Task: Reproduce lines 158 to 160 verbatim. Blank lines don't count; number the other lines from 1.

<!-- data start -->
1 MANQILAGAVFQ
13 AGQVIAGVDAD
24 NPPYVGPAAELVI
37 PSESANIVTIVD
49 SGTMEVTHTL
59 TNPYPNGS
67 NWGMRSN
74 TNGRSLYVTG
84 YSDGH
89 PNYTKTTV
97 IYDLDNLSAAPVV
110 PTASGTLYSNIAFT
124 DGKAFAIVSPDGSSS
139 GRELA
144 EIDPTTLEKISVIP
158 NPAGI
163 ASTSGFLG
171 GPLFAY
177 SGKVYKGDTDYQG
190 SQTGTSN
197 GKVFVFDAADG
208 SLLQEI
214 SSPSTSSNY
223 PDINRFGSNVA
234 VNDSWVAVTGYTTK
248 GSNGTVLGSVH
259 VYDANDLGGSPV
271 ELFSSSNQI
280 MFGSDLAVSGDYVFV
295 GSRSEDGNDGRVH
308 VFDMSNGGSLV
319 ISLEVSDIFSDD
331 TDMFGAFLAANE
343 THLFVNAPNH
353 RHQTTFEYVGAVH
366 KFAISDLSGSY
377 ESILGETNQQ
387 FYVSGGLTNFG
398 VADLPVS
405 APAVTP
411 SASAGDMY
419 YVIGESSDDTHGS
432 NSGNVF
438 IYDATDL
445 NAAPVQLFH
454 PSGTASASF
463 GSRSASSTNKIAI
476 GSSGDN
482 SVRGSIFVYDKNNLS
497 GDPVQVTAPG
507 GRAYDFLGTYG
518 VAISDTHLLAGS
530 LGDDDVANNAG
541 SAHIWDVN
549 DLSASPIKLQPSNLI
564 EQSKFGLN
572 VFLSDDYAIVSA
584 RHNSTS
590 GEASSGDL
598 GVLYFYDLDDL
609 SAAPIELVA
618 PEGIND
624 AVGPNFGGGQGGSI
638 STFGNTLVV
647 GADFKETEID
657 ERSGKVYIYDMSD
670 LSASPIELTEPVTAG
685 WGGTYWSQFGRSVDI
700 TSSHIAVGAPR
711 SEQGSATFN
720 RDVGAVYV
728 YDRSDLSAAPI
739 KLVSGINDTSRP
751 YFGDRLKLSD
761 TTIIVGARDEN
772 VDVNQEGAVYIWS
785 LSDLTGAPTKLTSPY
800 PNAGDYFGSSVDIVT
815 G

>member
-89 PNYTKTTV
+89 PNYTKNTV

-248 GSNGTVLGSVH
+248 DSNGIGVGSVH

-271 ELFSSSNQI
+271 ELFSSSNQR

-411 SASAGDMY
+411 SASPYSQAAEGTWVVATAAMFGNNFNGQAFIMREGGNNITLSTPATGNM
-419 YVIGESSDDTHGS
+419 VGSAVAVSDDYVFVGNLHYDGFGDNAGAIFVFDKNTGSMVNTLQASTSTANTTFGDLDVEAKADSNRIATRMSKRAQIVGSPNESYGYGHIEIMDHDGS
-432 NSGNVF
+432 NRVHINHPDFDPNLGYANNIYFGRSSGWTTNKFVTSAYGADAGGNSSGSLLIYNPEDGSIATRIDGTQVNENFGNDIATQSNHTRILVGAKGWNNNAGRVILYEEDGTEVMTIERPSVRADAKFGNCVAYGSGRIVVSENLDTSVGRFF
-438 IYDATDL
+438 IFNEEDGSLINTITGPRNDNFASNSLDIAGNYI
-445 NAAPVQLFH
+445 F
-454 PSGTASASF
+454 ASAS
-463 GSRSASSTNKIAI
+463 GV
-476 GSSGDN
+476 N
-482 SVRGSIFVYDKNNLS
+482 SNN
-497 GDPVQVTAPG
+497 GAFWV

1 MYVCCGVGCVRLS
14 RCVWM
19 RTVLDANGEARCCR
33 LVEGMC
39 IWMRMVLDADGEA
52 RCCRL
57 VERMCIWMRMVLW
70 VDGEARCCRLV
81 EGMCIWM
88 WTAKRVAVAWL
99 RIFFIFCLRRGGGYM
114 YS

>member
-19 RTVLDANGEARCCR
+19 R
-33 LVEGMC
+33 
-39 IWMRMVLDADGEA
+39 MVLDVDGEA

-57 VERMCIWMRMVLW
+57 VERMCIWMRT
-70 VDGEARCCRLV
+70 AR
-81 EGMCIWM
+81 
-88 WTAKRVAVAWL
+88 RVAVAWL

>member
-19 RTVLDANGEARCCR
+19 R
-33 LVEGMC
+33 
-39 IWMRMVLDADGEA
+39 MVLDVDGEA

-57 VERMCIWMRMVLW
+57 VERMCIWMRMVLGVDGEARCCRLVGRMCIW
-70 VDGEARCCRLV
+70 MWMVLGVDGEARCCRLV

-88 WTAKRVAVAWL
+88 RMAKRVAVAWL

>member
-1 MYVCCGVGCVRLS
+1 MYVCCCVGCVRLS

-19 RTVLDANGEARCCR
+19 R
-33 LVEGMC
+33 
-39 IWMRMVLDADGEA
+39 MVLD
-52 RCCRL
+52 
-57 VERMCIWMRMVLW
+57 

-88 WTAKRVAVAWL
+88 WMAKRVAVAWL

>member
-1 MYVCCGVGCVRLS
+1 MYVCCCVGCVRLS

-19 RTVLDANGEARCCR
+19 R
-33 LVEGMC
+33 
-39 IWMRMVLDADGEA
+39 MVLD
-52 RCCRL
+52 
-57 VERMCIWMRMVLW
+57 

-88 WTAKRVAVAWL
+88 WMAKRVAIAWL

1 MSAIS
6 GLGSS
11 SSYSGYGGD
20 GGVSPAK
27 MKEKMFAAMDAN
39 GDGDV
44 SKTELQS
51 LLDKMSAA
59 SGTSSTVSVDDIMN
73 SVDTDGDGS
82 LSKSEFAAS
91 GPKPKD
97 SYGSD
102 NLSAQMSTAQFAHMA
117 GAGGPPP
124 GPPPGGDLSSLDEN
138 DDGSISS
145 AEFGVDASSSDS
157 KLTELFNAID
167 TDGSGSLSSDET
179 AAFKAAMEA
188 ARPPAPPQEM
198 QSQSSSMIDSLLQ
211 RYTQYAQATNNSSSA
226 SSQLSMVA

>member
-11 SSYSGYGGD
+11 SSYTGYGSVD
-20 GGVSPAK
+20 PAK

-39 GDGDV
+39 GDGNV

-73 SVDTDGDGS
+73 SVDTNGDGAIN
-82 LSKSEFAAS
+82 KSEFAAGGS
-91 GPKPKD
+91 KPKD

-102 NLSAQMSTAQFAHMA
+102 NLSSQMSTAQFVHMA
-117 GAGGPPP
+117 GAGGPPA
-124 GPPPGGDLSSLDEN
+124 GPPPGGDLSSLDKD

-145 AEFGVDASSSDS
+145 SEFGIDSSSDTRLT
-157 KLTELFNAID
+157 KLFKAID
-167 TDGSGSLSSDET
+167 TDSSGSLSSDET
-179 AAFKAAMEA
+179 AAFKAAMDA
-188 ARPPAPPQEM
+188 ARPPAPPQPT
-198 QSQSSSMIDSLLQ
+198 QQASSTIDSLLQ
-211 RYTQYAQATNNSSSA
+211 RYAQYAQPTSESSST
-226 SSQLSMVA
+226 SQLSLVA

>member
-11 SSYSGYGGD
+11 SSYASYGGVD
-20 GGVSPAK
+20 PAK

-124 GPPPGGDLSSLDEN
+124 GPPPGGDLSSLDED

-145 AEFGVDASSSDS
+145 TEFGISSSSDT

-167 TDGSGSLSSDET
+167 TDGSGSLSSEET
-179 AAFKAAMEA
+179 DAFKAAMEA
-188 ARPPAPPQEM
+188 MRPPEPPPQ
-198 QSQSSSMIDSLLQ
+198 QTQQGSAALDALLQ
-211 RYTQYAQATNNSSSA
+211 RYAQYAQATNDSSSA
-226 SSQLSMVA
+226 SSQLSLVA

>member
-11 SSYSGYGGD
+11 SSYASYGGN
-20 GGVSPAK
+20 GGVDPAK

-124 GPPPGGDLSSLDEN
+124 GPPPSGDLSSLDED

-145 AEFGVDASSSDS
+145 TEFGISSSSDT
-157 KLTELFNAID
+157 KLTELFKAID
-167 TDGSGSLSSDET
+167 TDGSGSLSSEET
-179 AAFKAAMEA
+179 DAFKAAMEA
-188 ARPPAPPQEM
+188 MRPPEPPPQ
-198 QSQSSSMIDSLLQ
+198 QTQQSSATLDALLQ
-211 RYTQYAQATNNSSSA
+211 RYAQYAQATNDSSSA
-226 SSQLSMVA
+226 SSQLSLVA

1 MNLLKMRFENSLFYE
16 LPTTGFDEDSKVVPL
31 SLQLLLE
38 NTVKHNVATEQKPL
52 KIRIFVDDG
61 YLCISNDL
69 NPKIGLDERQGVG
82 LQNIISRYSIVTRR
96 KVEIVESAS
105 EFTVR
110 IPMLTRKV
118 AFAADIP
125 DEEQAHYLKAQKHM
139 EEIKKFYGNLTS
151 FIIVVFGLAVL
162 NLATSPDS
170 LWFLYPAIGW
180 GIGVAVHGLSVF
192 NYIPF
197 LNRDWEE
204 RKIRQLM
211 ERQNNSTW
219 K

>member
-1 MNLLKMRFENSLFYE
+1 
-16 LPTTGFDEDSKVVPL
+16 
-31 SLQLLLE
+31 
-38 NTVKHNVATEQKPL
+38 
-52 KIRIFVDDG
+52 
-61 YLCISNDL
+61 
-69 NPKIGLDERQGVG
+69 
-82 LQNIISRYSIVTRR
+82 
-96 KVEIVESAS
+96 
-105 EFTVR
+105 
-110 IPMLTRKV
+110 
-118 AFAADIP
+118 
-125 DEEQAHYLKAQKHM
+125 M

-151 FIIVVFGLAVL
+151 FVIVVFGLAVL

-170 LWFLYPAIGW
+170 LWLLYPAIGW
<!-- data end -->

-57 VERMCIWMRMVLW
+57 

-88 WTAKRVAVAWL